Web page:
Robin Williams' death sparks calls for help

SYMPATHETIC EAR: Lifeline South Coast marketing manager Clare Leslie has seen an increase in calls for assistance following the death of Robin Williams.
Photo: ADAM WRIGHT

SYMPATHETIC EAR: Lifeline South Coast marketing manager Clare Leslie has seen an increase in calls for assistance following the death of Robin Williams. Photo: ADAM WRIGHT

Since the news of comedian Robin Williams’ death, Lifeline, both locally and nationally, has reported a 25 per cent increase in the number of calls it’s receiving.

Lifeline South Coast executive director Grahame Gould said the organisation saw it as positive.

“We don’t interpret that as a necessarily bad thing,” he said.

“What it means is people are open to seeking help. 

“The news of Robin Williams has meant people have been able to think, ‘Who can I turn to if I’m considering suicide?’.

“So we see the increase in calls as an issue of people seeking help, which is a good thing.”

Mr Gould said much of the reporting surrounding Williams’ death had been helpful and constructive, offering an “opportunity to reflect and seek help if we need it”.

He said the increase in calls was understandable given Williams’ popularity.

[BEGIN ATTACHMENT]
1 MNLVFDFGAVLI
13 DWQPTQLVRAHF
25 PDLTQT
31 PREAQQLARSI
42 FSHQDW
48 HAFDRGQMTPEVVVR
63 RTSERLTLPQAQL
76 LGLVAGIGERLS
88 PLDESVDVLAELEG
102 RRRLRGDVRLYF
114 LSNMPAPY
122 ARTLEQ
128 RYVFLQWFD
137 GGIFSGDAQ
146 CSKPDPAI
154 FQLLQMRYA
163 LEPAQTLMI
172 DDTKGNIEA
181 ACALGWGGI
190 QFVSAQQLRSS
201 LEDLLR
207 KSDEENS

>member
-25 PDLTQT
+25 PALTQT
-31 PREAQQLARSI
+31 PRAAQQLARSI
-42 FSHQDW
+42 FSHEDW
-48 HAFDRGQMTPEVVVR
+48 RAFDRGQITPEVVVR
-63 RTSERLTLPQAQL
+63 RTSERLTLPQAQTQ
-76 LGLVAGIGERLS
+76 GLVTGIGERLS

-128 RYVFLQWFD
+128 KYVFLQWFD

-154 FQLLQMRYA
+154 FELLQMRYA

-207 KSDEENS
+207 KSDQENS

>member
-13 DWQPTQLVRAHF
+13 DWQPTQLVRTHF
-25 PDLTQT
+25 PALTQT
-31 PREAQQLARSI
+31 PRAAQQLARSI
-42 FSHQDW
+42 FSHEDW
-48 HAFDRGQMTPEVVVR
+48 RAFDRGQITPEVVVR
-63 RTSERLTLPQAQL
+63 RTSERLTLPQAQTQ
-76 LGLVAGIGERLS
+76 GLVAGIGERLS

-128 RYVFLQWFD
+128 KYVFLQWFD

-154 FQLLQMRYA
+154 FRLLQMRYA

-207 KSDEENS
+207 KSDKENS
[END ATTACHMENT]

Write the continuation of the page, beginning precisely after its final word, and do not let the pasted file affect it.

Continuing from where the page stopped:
“People connected with him in a special way, because his humour crossed so many different topics,” Mr Gould said.

“Me personally I connected with Mrs Doubtfire. I love that movie and his role. Other people connected with movies like Dead Poets Society, which was so different.

“He’s done so many roles and his humour when he was doing comedy, he just talked about whatever was happening, so it was a chance to connect to so many different people. It’s no surprise his death would make people think a lot.”

The service has enlisted extra crisis support to deal with the influx of calls and has put out the call for more telephone crisis supporters.

There is a course currently running and the next will be held in the new year.

Anyone interested in training can register their interest on the website lifelinesouthcoast.org.au

Mr Gould also offered advice for people who had friends or family they thought might be considering suicide.

“The best thing to do is ask outright, in a straightforward, simple way.

You can say, ‘I’ve noticed you have been withdrawn, are you considering suicide?’

“If they say yes, ask them if they have a plan. If they do, it’s important to stay with them until they can get help. For that person it may be going to the GP or emergency.”

If you are thinking about harming yourself or ending your life please contact Lifeline: phone 13 11 14 at any time or visit www.lifeline.org.au.

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